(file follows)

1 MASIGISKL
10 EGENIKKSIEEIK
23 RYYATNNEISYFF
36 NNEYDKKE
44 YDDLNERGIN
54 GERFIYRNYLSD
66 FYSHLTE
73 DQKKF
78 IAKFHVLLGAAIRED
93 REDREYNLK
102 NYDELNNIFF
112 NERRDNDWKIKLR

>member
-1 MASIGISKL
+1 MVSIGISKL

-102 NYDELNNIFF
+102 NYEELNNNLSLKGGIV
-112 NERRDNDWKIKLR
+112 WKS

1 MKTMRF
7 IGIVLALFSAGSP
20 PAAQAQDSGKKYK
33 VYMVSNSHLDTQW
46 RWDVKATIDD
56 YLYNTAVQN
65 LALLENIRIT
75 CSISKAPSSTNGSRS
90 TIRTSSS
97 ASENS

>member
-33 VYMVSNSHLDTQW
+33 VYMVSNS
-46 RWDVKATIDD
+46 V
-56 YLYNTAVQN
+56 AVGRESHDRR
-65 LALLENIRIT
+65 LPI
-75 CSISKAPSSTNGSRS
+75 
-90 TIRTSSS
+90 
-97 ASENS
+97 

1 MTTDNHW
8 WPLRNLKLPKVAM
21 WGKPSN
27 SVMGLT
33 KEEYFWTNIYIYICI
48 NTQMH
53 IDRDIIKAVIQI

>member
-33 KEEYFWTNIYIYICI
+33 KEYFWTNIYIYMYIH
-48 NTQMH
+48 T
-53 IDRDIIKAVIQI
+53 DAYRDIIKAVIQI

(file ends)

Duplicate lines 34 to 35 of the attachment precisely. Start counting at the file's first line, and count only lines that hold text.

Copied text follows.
+46 V
-56 YLYNTAVQN